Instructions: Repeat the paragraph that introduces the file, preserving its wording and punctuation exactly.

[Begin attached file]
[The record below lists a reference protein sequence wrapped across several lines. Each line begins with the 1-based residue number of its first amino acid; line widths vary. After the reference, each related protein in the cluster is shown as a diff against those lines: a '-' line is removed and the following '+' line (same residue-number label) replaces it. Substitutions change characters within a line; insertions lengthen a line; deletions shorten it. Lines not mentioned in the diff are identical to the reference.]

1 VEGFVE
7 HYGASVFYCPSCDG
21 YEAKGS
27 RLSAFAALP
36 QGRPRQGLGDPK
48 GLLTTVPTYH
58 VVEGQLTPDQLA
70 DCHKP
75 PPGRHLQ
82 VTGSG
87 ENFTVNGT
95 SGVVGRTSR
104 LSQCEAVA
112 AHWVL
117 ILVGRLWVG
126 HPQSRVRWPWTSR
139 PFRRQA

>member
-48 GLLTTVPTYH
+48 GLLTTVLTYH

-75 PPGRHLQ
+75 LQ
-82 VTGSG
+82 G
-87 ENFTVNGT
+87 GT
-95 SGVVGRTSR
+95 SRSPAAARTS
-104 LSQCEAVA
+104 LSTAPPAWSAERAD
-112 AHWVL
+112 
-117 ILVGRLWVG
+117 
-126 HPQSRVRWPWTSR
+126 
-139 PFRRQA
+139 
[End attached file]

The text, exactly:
[The record below lists a reference protein sequence wrapped across several lines. Each line begins with the 1-based residue number of its first amino acid; line widths vary. After the reference, each related protein in the cluster is shown as a diff against those lines: a '-' line is removed and the following '+' line (same residue-number label) replaces it. Substitutions change characters within a line; insertions lengthen a line; deletions shorten it. Lines not mentioned in the diff are identical to the reference.]